Monday, August 15, 2011


  • WASHINGTON D.C./GREECE. The US and Greece have signed an MOU that makes it illegal for antiquities and Byzantine objects to be imported to the US without the approval of Greek authorities. The measure is aimed at reducing looting and trafficking of these culturally-protected objects. Lee Rosenbaum has criticized the secrecy involved in the decision-making process but transparency would be premature before each of the two countries has satisfied legislative procedures for the agreement's entry into force. Once the agreement is law, the Federal Register notice will publish the agreement and a "list of the types of archaeological and ecclesiastical ethnological material that will require documentation to be brought into the US."
  • LONDON. Former postwar and contemporary director at Christie's and Gagosian Gallery in London, Pilar Ordovas, is opening her own Mayfair gallery with a difference. The emphasis on historical exhibitions is in sync with the trend that "the lines between gallery and museum, corporate and curated, keep getting blurrier and blurrier."
  • LONDON. The High Court has awarded Sarah Thornton, author of the bestseller "Seven Days in the Art World" (an insightful portrayal of the art world and a hugely enjoyable read), £65,000 in damages in a libel case against Lynn Barber for her "scathing review" of the book in The Daily Telegraph. The decision doesn't "clip the wings" of criticism but makes it clear that under defamation law, "a reviewer is entitled to be spiteful as long as she is honest."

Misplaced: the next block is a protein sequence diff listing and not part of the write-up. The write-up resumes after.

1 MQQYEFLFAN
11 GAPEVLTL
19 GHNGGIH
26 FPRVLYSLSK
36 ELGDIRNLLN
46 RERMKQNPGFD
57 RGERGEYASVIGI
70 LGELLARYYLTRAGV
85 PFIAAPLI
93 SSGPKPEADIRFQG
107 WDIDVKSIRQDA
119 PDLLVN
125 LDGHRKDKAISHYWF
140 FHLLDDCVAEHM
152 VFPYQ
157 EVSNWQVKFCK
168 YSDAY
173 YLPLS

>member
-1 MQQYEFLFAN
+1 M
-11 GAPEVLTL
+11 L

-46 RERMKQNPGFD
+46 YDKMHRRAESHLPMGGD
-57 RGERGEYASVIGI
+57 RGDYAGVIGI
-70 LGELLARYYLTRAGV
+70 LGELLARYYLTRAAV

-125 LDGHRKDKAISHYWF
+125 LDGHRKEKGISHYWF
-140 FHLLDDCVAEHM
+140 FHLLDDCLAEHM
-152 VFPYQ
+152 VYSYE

• NEW YORK. Sotheby's, the oldest company traded on the NYSE and the only publicly-owned auction house, claims record first half results with $3.4 billion in sales. Looks like setting a new record required some "de-fudging" of the auction house's 2008 results but in any event, the results were sufficient to put Sotheby's ahead of Christie's (for an analysis of the market share reversal, see Lee Rosenbaum's post). Artinfo reports that Sotheby's CEO Bill Ruprecht attributes the staggering results to the "growth in private sales, increased demand from the Chinese market and exceptional tallies at their recent London auctions." He was also quoted as saying how China is now one of "three legs to the stool" of the art market, with the US and the Euro zone.

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